Mart Crag Moor axe production site.
    The Neolithic axe factory Sites in the Langdales and Scarfell are where the rough outs of axes were manufactured. There is evidence that sandstone grinding slabs found on the Cumbrian coast were used to polish or finish these greenstone axes. 

    Polishing the rough surfaces will have improved the mechanical strength of the axe as well as lowering friction when used against wood. Of all the Neolithic polished stone axes that have been examined in the UK, around 27% come from the Langdale region. 

    Neolithic axe factory sites of Langdale and Scarfell Pike in Cumbrian, together with Grimes Grave in Norfolk represent the earliest industry of true mass production in Britain.

    Polished greenstone hand axe, found at Troutbeck Bridge, 1899

  • Happy Chinese New Year

    09:00 03 April 2015
    By John Atkinson, Nick Petrie, Paul Kear , Richard Tanner, Rob Clarke, Glenn Bailey, Sarah Anderson, Sam Stalker, Ian Griffiths, Matthew Allmark, Stuart Graham, Paul Farrington, John Moffat, Craig Hutchinson, Clair Payne, Luke Sherwen

    Happy Chinese new year.

    I know it’s a bit late but happy Chinese NewYear , it’s the year of the sheep lucky numbers 2 and 7 lucky colours brown , red and purple.

    Of course every year is the year of the sheep in the Lake District , sheep have been an important part of the culture, economy and landscape here  for over a thousand years.


    Herdwick ewe and 'black' lambs

     One breed of sheep has a particularly strong connection to the area,  reportedly brought over here by the Norse Vikings , Herdwick sheep have been grazing on the Lake District Fells  ever since . They are a hardy breed , stocky, short legged and with thick wiry wool , at home in the mountains they live up there almost  year round at altitudes of up to 3000ft, without needing any supplementary feeding , their ‘ low maintenance’ has made them popular with generations of Cumbrian farmers.

    Kendal Green

     The significance of sheep farming and Herdwicks in particular to this area  is hard to overstate not only have sheep been the backbone of almost every Lake District farm since the time of the Vikings,  providing a livelihood for generations of farmers and their families,  but  the trade in sheep , lamb, mutton and wool has helped to establish important market towns like Kendal, Hawkshead and Ulverston. The wool trade supported the wealth of the Abbeys at Furness and Fountains Abbey that owned land in the Lake District in the 15th and 16th centuries, and traded as far afield as Italy !  ‘Kendal Green’ was a hardwearing woollen cloth popular in medieval England and even mentioned by Shakespeare  in Henry iv ( part 1 )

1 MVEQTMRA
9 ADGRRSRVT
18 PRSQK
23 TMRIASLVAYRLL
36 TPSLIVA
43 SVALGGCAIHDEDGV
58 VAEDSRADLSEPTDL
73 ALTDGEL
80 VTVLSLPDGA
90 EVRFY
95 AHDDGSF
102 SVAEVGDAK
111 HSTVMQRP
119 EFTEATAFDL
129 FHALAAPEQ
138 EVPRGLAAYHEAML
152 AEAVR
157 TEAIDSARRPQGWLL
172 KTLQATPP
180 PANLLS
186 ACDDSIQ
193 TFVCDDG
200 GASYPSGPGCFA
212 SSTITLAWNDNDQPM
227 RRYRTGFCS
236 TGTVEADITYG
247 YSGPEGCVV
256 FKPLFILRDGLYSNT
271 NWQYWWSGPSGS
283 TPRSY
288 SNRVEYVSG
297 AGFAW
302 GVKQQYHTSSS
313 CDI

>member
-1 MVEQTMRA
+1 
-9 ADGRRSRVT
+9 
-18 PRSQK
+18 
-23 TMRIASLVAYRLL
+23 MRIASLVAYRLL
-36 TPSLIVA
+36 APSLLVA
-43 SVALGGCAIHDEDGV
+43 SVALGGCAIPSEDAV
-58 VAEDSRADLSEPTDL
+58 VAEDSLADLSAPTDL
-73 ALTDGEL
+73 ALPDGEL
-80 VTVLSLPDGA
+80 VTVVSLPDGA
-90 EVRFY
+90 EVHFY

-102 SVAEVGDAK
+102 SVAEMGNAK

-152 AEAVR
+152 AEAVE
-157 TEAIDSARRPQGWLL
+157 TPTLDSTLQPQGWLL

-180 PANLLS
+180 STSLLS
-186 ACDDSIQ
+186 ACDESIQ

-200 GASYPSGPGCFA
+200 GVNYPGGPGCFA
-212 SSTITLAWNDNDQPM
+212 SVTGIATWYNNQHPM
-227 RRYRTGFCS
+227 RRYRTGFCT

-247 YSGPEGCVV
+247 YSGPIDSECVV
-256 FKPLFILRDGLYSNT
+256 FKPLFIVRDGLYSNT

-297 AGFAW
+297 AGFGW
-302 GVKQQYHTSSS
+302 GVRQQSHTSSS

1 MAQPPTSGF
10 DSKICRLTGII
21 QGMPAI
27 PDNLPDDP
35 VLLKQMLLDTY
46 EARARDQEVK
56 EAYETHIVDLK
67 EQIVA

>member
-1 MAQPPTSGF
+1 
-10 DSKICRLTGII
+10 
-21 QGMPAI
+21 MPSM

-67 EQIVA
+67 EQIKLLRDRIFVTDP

Sheep farming and the wool trade has quite literally changed the face of the Lake District , old pack horse routes are now our main roads, we still  have narrow pack horse bridges over the becks and  the flagstone and drystone wall boundaries that we see today,  were built to keep sheep in the fields .

    Herdwick sheep sale

    The Herdwick sheep are unique in many ways ,  the ewes , because they are a mountain breed usually lamb later in the year when the weather is kinder and the grass has started growing . The higher fell farms will  start lambing in April when other lowland farms lamb in February . The purebred ewes usually have only one lamb , the  lambs are born black and  their fleece gets lighter and greyer as they get older. As I get older I find my fleece is  getting greyer as well !

    Sheep or Goat ?

    Herdwicks are definitely part sheep part goat, they are agile climbers , helpful when you have to graze on rocky crags. I have seen herdwicks climb high walls with ease and on one occasion saw a herdwick jump straight over a stock fence with barb wire on the top , just because there was the prospect of a better meal on the other side !
    Much of our South Lakes property came from Beatrix Potter, the famous  writer and illustrator of childrens books what is less well known is that she was an active farmer,  Champion Herdwick sheep breeder and later in life the President of the Herdwick Sheep Breeders Association. Everything she turned her hand to,  she did to the very best of her ability and sheep breeding was no different . Why she had such a passion for sheep breeding and Herdwcks in particular we don’t really know , I personally think that part of the reason was the uncanny  resemblance of the Herdwick to her father Rupert , who was always the favourite of her two parents .

    Beatrix's father Rupert is the one on the right !

    Good n ..ewes  Bad n…ewes

    So sheep have,  and will continue  to play an important role in the story of the Lake District , the National Trust even has a ‘ landlords flock ‘ of herdwicks to ensure that this happens,  but like  all things it is a question of balance .

     In recent decades the number of sheep on the fells, encouraged by  subsidieshas increased to a level that has had a negative impact . Sheep are not very selective in their grazing habits and will eat anything that is in front of them . Sweet fresh grass is preferred , but if that is not available they will eat other shrubs, flowers and young trees. Sheep in woodlands and gardens can wreak havoc in a short period of time , making it important that we maintain our woodland boundaries to a high standard and at some cost .

    Heavily grazed grassland  on the fells and the valley sides  means that there can be a very short grass sward a lack of diversity in terms of wild flowers and insects and a tendency for soil erosion  to occur with tonnes of soil washed into our becks during heavy rain . Over a long period of time this means a massive loss of habitat and a loss of carbon stored in peat .

    Sheep numbers in recent years  are starting to fall again but there is still much to do to minimise further damage and ensure more sustainable land management in the future , this will be  a real focus of our work in the Trust in the Lake District in the coming years.